Council urges community to speak up against domestic violence
Thursday, 19 November 2020
Central Coast residents are being urged to step up and speak out against domestic violence as Council joins a 16-day global campaign to help end domestic violence in our community.
The 16 Days of Activism against Gender-Based Violence kicks off on 25 November, the International Day for the Elimination of Violence against Women and runs until 10 December, Human Rights Day.
Council is running a series of educational campaigns and events throughout the 16 Days of Activism (and beyond) to make it clear that violence against women is never acceptable.
Council Director Connected Communities Julie Vaughan said domestic violence is a real and serious issue impacting the Central Coast.
“Statistics show that the Central Coast had the second-highest number of domestic violence Apprehended Violence Orders in New South Wales for the 12 months prior to June 2020*,” said Ms Vaughan.
“We need powerful statements and actions if we are going to change the Coast’s statistics and make our communities safe for women to lead the lives they and their children deserve.
“Council has been working with key partners and respected experts to help educate our community and raise awareness of this issue.”
Campaigns and events being run and supported by Council throughout the 16 Days of Activism include:
Lightboxes illuminate an important story: A public exhibition using pop-up lightboxes will be placed at Erina Fair from 23 November to 2 December and The Entrance foreshore from 2 to 10 December. The lightboxes aim to shine a spotlight on the issue and help victims, their families and friends to identify the signs of abuse. This information is a critical tool to educate the community on the role they can play in stopping it.
Step Up Against Domestic Violence: Council is proud to be supporting the Central Coast Domestic Violence Committee in their walk against domestic violence. This year the event will be virtual, and residents are being asked to commit to doing their own walk during the 16 Days of Activism. Post a photo to ‘Step Up Against Domestic Violence’ and share why domestic violence is never okay.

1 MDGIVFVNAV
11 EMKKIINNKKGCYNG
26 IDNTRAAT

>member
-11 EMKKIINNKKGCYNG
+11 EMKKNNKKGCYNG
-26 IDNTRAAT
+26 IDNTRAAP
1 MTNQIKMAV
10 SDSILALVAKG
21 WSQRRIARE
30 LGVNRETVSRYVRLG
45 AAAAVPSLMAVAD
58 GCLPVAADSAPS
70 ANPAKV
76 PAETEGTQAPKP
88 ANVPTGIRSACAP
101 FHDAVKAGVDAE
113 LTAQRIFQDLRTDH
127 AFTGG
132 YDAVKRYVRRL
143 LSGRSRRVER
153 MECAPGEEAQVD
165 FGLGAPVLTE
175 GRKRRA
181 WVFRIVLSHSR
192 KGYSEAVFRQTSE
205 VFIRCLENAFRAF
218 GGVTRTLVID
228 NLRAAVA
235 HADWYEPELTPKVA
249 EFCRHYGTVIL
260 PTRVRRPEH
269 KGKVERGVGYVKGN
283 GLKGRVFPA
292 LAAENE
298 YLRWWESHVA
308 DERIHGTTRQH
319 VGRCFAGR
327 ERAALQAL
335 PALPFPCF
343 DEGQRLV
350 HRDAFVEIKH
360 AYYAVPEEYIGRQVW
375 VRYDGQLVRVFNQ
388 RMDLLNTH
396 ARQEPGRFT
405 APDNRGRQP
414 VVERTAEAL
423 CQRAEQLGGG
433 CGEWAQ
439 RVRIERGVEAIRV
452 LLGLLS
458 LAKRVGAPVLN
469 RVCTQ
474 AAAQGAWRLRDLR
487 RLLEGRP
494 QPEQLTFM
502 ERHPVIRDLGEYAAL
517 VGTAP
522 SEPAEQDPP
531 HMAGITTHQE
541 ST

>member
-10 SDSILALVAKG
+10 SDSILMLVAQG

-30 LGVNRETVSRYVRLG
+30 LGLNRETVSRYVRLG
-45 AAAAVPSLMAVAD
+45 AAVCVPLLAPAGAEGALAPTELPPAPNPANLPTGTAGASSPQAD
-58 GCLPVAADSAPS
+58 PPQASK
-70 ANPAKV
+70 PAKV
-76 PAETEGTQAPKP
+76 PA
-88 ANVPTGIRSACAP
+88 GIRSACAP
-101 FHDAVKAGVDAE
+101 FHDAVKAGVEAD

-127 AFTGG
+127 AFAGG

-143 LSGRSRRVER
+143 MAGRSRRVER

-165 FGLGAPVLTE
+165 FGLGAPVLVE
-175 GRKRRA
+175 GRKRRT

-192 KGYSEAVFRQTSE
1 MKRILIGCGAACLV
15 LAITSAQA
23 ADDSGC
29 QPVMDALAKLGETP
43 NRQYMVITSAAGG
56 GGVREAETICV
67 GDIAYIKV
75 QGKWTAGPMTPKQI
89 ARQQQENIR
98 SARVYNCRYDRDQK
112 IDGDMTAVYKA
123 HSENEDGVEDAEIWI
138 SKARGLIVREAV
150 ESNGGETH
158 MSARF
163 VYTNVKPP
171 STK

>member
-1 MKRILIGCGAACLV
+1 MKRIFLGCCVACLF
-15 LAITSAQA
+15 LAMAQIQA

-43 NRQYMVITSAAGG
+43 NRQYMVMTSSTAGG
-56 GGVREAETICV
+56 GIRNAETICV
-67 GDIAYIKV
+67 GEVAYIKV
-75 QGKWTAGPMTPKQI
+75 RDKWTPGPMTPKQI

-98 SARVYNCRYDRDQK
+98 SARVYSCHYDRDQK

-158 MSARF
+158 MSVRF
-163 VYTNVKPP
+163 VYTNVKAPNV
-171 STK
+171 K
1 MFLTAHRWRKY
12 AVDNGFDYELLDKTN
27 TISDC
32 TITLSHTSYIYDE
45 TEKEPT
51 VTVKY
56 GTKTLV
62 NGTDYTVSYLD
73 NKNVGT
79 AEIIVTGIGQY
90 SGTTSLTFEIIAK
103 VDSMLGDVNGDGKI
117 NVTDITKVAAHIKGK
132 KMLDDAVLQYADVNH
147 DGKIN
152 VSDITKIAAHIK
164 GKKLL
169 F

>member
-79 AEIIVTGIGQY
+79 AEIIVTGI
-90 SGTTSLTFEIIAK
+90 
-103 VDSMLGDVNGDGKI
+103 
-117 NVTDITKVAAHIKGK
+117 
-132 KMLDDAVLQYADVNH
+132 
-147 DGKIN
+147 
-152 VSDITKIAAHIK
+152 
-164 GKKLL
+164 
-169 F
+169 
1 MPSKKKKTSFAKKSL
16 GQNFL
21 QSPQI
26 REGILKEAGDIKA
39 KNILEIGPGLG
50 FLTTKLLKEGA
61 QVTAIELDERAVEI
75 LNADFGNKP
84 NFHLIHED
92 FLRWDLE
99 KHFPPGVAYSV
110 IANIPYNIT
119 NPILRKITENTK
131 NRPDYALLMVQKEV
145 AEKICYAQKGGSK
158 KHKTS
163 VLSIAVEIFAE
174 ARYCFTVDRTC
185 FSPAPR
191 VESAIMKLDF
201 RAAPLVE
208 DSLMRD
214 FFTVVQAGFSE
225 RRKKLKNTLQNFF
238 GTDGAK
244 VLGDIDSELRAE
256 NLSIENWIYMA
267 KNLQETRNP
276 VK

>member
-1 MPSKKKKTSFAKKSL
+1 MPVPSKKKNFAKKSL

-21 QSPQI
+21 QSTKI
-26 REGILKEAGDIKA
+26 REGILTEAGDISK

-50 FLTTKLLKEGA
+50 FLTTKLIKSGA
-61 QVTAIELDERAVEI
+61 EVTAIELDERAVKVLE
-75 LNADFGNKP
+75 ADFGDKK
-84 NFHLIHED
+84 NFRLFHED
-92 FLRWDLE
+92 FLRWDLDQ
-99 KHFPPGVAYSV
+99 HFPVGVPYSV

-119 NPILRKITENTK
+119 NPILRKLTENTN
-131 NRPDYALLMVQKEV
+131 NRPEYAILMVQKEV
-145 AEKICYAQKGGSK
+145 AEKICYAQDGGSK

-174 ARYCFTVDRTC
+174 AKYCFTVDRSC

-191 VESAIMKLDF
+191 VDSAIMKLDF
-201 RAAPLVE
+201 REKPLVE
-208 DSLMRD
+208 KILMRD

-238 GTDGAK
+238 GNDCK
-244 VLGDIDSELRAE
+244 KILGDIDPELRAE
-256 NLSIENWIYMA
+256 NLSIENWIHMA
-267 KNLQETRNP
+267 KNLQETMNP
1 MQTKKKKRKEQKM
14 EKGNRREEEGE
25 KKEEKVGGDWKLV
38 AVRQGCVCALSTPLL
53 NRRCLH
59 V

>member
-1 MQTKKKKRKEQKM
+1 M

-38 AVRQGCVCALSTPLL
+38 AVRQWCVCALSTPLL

In conversation with Jess Hill: On 3 December, Council’s Library Service will be hosting a special online discussion with investigative journalist Jess Hill about her critically acclaimed and award-winning book 'See What You Made Me Do; Power, Control and Domestic Abuse'. Bookings are essential for this free online event via www.centralcoast.nsw.gov.au/libraries.
Sharing a strong message with our young people: Following the success of the 2019 project, Council is relaunching its Positive Relationships campaign in 2020. Developed in consultation with young people on the Coast, the campaign is designed to educate young people about prevention through respectful relationships that encourage social and generational change.
Local liquor outlets join forces: Council is partnering with the Central Coast Domestic Violence Committee and Liquor Accord to send a strong message about domestic violence. Major liquor outlets across the Coast will display the slogan ‘Domestic abuse: it is your business’ on their bottle shop brown bags and hand sanitisers. They will be available over the summer season to educate the community that we all have an important role to play in ending domestic violence.
Let’s Change the Story: Council is working with primary prevention agency OurWatch to ‘Change the Story’. A series of public statements will drive audiences to an educational video illustrating the drivers of violence against women. Billboards will be placed in high traffic locations on Henry Parry Drive, Gosford and the corner of South Street and Wyong Road, Killarney Vale from 25 November.
Council Administrator, Dick Persson AM said we all have a responsibility to reach out and help support our community.
“Council has an important role to play in tackling social issues that impact on community wellbeing, including domestic violence. We want the Central Coast to be a safe place for all to live,” said Mr Persson.
“Raising public awareness is one way we can bring this issue to the forefront of conversation, coupling this with education encourages people to change their actions. It’s a way to change the culture of abuse that is hurting our region.”